1. Start with a goal
In both Teresa’s and the Evil Queen’s case, their goal was the same: to rule the land. This is the step everyone is good at.
2. Fairest in the land: the vision of success
This is the stage where it starts to go wrong.
Often for businesses, the vision is a target number that seems pulled out of the air, such as “double our revenue in X timeframe”.
For the Evil Queen, being the fairest in the land seems pretty abstract from the goal of ruling.
For Theresa, it was to hold a snap election and get a mandate.
3. The five why’s
If step number 2 is where people start to go wrong, then step 3 is your safety check.
It’s worth taking a moment to check your assumptions with the five why’s.
- Q1. why does being the fairest of the land matter for ruling?
Because people associate beauty with goodness.
- Q2. Why is being seen as good matter for ruling?
Because people will be more loyal to me.
- Q3. Why is people being loyal to you important for ruling?
Because I inherited this kingdom from my dead husband, have no heirs, and my position is very weak. Therefore I need loyalty of the people to remain in power.
We’ve actually gotten to a really important point before even getting to question number 4, so lets turn it around:
Is being the most attractive in the land the best use of available resources to making your position more solid?
Not really. Maybe drop an email to queen.Isabella@castile.es for hints and tips.
The five why’s applied to the Tories would have gone something like:
- Q1. why now the best time to hold an election?
Because Corbyn’s unelectable and may be out soon so now is the best time.
- Q2. Why is he unelectable?
Because he’s a jam making socialist with an allotment.
- Q3. Why is being a socialist unelectable?
Because people are insecure about jobs and money.
- Why are people who are insecure about jobs and money opposed to socialism?
The assumption is flawed, and it’s flawed about enough of the UK population to result in a hung parliament, as it turned out.
Some people get defensive about being asked these kinds of questions because they think their target goal is “obvious”.
I was having an informal conversation with a friend of a friend, a lady who runs a small business. She didn’t like being asked why having a message board was important to success. But a message board needs sensitive and perpetual moderation, clear community standards, and community building efforts to keep it active as well as additional hosting costs, which is a lot of additional time and costs for a one woman outfit.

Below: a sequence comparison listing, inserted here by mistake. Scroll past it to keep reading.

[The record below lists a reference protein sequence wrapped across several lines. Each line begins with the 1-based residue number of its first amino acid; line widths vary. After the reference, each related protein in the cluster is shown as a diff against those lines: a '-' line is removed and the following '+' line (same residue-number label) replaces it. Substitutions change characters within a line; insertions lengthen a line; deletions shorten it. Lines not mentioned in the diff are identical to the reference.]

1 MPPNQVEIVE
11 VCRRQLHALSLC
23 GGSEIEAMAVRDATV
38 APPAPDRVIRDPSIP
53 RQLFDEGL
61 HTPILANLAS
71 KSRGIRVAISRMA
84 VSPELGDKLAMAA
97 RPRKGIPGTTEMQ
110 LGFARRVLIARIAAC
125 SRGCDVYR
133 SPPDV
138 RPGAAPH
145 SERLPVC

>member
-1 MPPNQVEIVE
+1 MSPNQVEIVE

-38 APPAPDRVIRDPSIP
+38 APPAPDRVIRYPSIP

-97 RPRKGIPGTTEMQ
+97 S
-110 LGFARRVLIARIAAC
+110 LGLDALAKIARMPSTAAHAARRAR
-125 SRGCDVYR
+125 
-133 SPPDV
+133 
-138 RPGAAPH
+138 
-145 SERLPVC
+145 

Before undertaking a “Self-evident” strategy, you need to drill down and ask the questions, because there might be a more direct, inexpensive solution.Before investing in a 'self-evident' strategy, drill down and ask the questions. Click To Tweet
4. “and so?” : The strategy
If the five why’s aren’t followed, you’ll roll ahead with a strategy that may yield the opposite results.
For Queenie, her unchecked “and so?” lead to “kill the prettiest girl in the land”. For Teresa, it was to encourage labor voters to vote, since Tory HQ were sure that Corbyns’ unlectability would equal votes for Tories.
5. Check your goal alignment
Does your vision align with your strategy?
The queen’s answers to the five whys showed that her underlaying need was to win hearts and minds to secure loyalty. Hunting teenage girls does not align to that need.
But I can’t blame the Evil Queen too much. It’s not like she had two advisors and campaign strategists at hand.
6. The Metric: how will you know the goal has been achieved?
Finally, we get to the part where metrics come into play.
I have to give it to the Evil Queen because in a day and age of fuzzy goals, “heart in a box” is as black and white as you can get.
For the Tories it was higher voter turnouts in Labour areas.
In both cases, you have to ask “can this metric be misinterpreted?”
- “Does higher voters in Labour areas really mean they’ve voted for you?”
- “Are you going to DNA test that heart, love?”
7. Test often and change strategy until you get results.
When the Evil Queen received Snow’s ‘heart’ in a box, I like to imagine she drank Cava, played Dancing Queen on loop, and had a monologue to imaginary Snow White in the mirror. We’ll never know.
What we do know for sure is that the next morning she checked in with her magic mirror, same as always.
And when she saw the heart-in-a-box metric was flawed, did she ever change track, testing her methods with her mirror each time until she got results.
First, there was a magic belt that cut off snow white’s breathing. Then there was the poisoned comb, and finally the poisoned apple. That’s adaptability and data driven results.
In this department, it’s Evil Queen 1: Theresa May 0 because tory MP’s and May herself knew the strategy wasn’t working, but they didn’t – were not allowed to- change track.
The take-home about ‘bad data’:
It’s easy to blame ‘bad data’ from opinion polls and magic mirrors, but both are is just one step in a chain of decisions and strategies made by people. People can interpret data wrongly because they’re too invested in one outcome. People can set flawed strategies and metrics to measure the wrong things.
In other words, if you want “good data”, get good data people. That means people not too clouded by a particular “need” for a specific outcome, or strong beliefs in how things are or “should be”, “will be” or “always have been”.You need an open, curious mind to interpret data fully — and to hear it’s interpretation– without delusion. Click To Tweet
It seems too much of the world prefers to downplay their role in bad strategic decisions and regard data as only so much smoke and mirrors that lead them astray.
This article first appeared on medium under the title “Everything I learned about “bad data” from the Evil Queen”.